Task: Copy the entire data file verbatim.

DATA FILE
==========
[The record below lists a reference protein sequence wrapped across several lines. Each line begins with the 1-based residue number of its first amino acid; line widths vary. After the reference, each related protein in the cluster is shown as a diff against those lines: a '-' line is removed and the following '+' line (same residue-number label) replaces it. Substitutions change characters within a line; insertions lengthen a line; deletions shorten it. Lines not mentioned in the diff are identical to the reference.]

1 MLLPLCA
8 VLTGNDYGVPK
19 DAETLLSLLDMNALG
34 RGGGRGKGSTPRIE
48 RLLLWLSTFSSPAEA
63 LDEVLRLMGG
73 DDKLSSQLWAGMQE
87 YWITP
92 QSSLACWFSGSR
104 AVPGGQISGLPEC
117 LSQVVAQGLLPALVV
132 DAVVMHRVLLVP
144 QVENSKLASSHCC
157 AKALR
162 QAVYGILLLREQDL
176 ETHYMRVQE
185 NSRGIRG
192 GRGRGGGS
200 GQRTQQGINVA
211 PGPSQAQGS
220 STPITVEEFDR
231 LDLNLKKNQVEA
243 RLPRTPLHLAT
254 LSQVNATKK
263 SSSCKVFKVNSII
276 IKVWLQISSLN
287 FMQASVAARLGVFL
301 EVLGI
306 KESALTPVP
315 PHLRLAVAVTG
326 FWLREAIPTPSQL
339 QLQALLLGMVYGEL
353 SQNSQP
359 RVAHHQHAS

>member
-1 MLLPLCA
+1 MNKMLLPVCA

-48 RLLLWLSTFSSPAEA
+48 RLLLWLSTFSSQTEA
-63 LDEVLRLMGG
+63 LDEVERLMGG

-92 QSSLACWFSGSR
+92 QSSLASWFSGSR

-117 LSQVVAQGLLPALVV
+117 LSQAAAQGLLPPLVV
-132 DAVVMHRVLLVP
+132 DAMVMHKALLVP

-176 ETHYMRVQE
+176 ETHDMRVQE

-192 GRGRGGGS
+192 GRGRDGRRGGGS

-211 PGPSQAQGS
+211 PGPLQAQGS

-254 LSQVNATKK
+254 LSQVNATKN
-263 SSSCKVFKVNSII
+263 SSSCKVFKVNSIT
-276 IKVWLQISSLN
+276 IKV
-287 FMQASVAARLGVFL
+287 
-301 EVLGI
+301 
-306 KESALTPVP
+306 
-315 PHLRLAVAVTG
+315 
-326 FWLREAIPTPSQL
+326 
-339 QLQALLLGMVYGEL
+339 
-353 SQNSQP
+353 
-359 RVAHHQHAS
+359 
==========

[The record below lists a reference protein sequence wrapped across several lines. Each line begins with the 1-based residue number of its first amino acid; line widths vary. After the reference, each related protein in the cluster is shown as a diff against those lines: a '-' line is removed and the following '+' line (same residue-number label) replaces it. Substitutions change characters within a line; insertions lengthen a line; deletions shorten it. Lines not mentioned in the diff are identical to the reference.]

1 MLLPLCA
8 VLTGNDYGVPK
19 DAETLLSLLDMNALG
34 RGGGRGKGSTPRIE
48 RLLLWLSTFSSPAEA
63 LDEVLRLMGG
73 DDKLSSQLWAGMQE
87 YWITP
92 QSSLACWFSGSR
104 AVPGGQISGLPEC
117 LSQVVAQGLLPALVV
132 DAVVMHRVLLVP
144 QVENSKLASSHCC
157 AKALR
162 QAVYGILLLREQDL
176 ETHYMRVQE
185 NSRGIRG
192 GRGRGGGS
200 GQRTQQGINVA
211 PGPSQAQGS
220 STPITVEEFDR
231 LDLNLKKNQVEA
243 RLPRTPLHLAT
254 LSQVNATKK
263 SSSCKVFKVNSII
276 IKVWLQISSLN
287 FMQASVAARLGVFL
301 EVLGI
306 KESALTPVP
315 PHLRLAVAVTG
326 FWLREAIPTPSQL
339 QLQALLLGMVYGEL
353 SQNSQP
359 RVAHHQHAS

>member
-1 MLLPLCA
+1 MNKMLLPVCA

-48 RLLLWLSTFSSPAEA
+48 RLLLWLSTFSSQTEA
-63 LDEVLRLMGG
+63 LDEVERLMGG

-92 QSSLACWFSGSR
+92 QSSLASWFSGSR

-117 LSQVVAQGLLPALVV
+117 LSQAAAQGLLPPLVV
-132 DAVVMHRVLLVP
+132 DAMVMHKALLVP

-176 ETHYMRVQE
+176 ETHDMRVQE

-192 GRGRGGGS
+192 GRGRDGRRGGGS

-211 PGPSQAQGS
+211 PGPLQAQGS

-254 LSQVNATKK
+254 LSQVNATKN
-263 SSSCKVFKVNSII
+263 SSSCKVFKVNSIT
-276 IKVWLQISSLN
+276 IKV
-287 FMQASVAARLGVFL
+287 
-301 EVLGI
+301 
-306 KESALTPVP
+306 
-315 PHLRLAVAVTG
+315 
-326 FWLREAIPTPSQL
+326 
-339 QLQALLLGMVYGEL
+339 
-353 SQNSQP
+353 
-359 RVAHHQHAS
+359 